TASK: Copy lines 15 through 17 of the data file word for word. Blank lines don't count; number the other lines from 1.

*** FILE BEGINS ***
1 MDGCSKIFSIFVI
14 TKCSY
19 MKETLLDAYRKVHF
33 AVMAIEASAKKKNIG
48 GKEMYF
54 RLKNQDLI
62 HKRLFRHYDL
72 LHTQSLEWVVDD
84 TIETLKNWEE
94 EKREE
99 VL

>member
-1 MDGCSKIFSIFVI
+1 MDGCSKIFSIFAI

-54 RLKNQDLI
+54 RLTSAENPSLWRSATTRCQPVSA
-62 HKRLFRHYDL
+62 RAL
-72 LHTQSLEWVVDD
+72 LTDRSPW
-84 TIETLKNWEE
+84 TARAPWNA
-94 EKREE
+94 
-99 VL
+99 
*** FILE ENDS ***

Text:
-54 RLKNQDLI
+54 RLTSAENPSLWRSATTRCQPVSA
-62 HKRLFRHYDL